Wildlife Attaraction in Tasmania

Tasmania is full of wildlife, yet many visitors will easily miss it. Due to the dense shrubbery and mostly nocturnal nature of many of the native animals, walkers will need to keep their eyes peeled to catch sight of some of the cleverer creatures. Unfortunately, the prolific nature of the wildlife is evident by the amount of roadkill you'll come across on your travels. Motorists can help prevent this by slowing down at night and taking heed of wildlife warning signs.

The trick to spotting wildlife in Tassie is to become one with nature - walk quietly, slowly and use your ears and eyes to explore. The snap of a twig or a swish of scrub may be a wallaby nearby, tracks in the sand or dirt may indicate recently passed birds or animals, a splash in a creek or waterhole could be a platypus or some feathers and bones may be the remains of a Tasmanian devil's dinner. Take a walk at dusk with a torch to spot wombats, possums and wallabies. Mt William, Freycinet and the Narawntapu Parks are good for spotlight walks, while Mt William is also a refuge for forester kangaroos, the island's largest marsupials (they graze at dawn and dusk).

Specialist wildlife attractions tours are widely available and are highly recommended as they will provide you with the best opportunity to get camera-close to devils, wombats or quolls. Latrobe, in the northwest, is one of the best places to view platypus in the wild and the local Landcare group conducts tours.

The little echidna, the platypus's closest relative and the world's only other egg-laying mammal, can often be seen waddling through the bush or on the side of the road. Be careful if you see one on the road as it certainly won't hurry to get out of your way. This curious little creature is about the size of a small football and has spines, fur, a long beak, a sticky tongue and digging claws.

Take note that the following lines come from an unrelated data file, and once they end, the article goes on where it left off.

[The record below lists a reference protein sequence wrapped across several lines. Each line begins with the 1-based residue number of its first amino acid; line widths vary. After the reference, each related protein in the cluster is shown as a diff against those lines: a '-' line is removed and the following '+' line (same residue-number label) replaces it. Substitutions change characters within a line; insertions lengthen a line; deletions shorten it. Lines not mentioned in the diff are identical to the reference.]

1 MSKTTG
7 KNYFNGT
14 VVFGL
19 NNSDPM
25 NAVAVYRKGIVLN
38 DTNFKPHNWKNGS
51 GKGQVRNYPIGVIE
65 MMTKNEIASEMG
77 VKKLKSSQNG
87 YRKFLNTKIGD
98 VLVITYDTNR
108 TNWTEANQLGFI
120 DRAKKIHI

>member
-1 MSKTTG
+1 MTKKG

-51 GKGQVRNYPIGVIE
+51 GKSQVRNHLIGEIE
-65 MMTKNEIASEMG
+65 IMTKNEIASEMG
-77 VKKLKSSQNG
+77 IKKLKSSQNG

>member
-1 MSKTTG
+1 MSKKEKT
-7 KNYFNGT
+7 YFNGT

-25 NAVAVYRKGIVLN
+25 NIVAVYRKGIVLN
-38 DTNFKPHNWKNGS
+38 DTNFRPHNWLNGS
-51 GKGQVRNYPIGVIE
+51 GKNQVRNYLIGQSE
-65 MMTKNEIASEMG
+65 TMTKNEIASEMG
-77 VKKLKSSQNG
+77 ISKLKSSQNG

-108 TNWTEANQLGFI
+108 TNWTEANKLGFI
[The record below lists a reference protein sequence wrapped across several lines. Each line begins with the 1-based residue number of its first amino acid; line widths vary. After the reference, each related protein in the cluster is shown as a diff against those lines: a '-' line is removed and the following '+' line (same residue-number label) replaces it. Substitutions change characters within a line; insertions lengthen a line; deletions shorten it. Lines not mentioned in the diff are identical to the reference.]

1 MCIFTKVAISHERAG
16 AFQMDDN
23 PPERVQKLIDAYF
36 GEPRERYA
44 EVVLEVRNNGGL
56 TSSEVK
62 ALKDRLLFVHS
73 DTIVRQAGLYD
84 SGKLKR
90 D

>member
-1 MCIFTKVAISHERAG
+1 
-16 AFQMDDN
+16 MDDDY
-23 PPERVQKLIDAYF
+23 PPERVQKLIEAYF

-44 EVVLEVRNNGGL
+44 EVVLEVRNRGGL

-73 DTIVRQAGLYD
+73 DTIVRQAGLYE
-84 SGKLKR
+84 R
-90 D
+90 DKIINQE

Birdlife also abounds with sea eagles who hover over the coastal cliffs, shearwaters (who make an annual trip north to the arctic circle and, amazingly, return almost to the day each year to nest in the same burrow!) and many rare and colourful parrots. You'll find rare swift parrots, orange-bellied parrots (particularly in Melaleuca in the Southwest wilderness), ocean-going albatrosses, fairy penguins toddling up beaches and pink robins darting about the rainforest floor. In the Tamar Island wetlands there are marsh birds, native ducks, black swans, herons, cormorants and pelicans.

There is also a rich marine life beneath the waves, including dolphins, fur seals, whales. Experience scuba diving in Tasmania and open up a whole new world.

One animal you probably won't come across is the thylacine, or Tasmanian tiger. The last one supposedly died in captivity in 1936 but many people have claimed to have spotted one since and some still believe it roams in the wilderness. Have the camera ready and you could become famous!

Tasmanian Devil Tasmania Wildlife - Wallaby Tasmanian Devil